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Amazon beefed up its Fire TV Cube with a few new hardware upgrades, refreshing it for the 2019 market. It’s undoubtedly better — but the changes are so incremental that if you have the original, it might not be worth your money to upgrade.
Everything Tristan said about the original Fire Cube in his review still holds true — it’s a fantastic device, particularly if you don’t already have a smart assistant and want one that can do basically everything. Alexa connects to cable, music, and streaming platforms and the ability to simultaneously bark basic demands about the weather and be served a cornucopia of entertainment options is just too good.
Playing with the new Cube is delightful. I spent perhaps longer than I should have moving around my house, trying to see how far I could get away before Alexa wouldn’t be able to hear me (spoiler alert: pretty darned far). It can respond to some pretty complex commands, though I still had to use its built-in volume buttons manually to get her to lower its damned voice.
One notable thing it lacked? An HDMI cable — can’t fathom why Amazon felt that wasn’t important enough to include with a $120 device.
Here’s the thing: it’s a great device that does just about everything you could want from a TV smart speaker/device, YET it makes absolutely no sense to buy one if you have the original Fire Cube. There’s a reason I linked to my colleague’s review of the previous device and didn’t bother to itemize the device’s perks: I’d basically be reiterating everything he said. The only difference appears to be upgraded HDR and a more powerful hexacore processor.
But still, that processor — I didn’t have an original Fire Cube on hand with which to compare precise speeds, but it was fast. There was virtually no pause between what I asked and the appropriate app loading up. I could ask Alexa something pretty complex, like “Play Lizzo’s Truth Hurts on YouTube” and it loaded the video almost before I’d completed my sentence.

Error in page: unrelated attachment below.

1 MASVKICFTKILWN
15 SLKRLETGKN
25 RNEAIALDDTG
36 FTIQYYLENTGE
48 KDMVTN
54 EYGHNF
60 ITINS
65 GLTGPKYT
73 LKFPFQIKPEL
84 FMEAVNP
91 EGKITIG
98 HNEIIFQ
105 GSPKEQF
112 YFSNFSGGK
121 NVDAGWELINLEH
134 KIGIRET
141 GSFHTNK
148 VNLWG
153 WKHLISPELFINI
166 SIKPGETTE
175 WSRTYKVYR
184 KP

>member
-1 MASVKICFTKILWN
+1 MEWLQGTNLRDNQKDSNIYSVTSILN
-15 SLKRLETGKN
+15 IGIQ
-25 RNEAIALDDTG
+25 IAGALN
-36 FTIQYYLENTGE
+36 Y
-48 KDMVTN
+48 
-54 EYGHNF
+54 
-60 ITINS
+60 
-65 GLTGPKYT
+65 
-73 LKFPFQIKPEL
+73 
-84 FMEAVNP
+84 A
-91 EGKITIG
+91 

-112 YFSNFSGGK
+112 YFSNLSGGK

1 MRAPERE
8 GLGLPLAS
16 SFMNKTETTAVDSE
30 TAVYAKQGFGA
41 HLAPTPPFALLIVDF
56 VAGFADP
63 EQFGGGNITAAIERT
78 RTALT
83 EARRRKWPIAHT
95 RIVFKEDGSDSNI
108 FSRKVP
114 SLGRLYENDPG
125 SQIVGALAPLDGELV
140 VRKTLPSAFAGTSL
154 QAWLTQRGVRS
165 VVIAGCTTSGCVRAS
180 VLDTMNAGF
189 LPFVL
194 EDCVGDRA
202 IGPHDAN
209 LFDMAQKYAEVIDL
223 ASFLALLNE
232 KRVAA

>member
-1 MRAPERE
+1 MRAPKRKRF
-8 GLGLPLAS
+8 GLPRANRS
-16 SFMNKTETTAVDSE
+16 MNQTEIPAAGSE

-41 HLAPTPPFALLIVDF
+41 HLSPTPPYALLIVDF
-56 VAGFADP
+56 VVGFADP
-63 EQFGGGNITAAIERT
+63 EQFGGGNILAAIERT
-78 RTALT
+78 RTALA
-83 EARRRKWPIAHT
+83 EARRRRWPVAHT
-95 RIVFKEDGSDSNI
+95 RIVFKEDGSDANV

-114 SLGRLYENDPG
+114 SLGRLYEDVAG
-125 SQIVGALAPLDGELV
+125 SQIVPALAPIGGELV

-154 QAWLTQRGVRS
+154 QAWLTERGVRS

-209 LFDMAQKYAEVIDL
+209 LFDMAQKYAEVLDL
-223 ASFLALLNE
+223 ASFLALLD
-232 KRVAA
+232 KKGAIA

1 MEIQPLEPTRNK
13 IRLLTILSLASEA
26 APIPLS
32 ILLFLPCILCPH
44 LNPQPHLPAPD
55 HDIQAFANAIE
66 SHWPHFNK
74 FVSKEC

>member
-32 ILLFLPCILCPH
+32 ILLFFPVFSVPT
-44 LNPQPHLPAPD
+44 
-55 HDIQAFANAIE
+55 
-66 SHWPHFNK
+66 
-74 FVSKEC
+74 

Regrettably, it’s no more of a looker than its older brother — it’s still a nondescript black box. Considering it was sitting on a shelf with all of my more colorful handhelds, it looked particularly squat and unsightly. That’s a relatively petty complaint in the grand scheme, but these things are important.
Alexa is generally a decent voice assistant, but I did notice it got confused every so often. I asked Alexa to pause a loud YouTube video, which it did. I then gave it another command, which it couldn’t follow. Then, for some reason, it just started playing the paused YouTube video again.
Another problem on my end is that, unlike my colleagues, I don’t own a plethora of smart home devices. And if you don’t, the Fire TV Cube doesn’t have features that differentiate itself from streaming sticks or dongles. I can’t turn on my blu-ray players or game consoles, or even switch directly over to them — I have to remember which input each one is hooked up to, and say, “Alexa, switch to HDMI 3″ or something like that. Troublingly, despite my TV having a component input, Alexa wouldn’t recognize a “Switch to component” command.
But that feels like a problem with Alexa in general, not just the Cube. For what it’s meant to do, the Cube is an excellent all-around smart device that offers sophisticated control of your home theater. If you wanted both an Amazon Echo and a Fire TV stick, this makes a good combination of the two.
Still, if you already have the previous generation Cube, you probably don’t need to upgrade. Let’s hope the third generation brings some more interesting updates.
Published November 29, 2019 — 16:16 UTC
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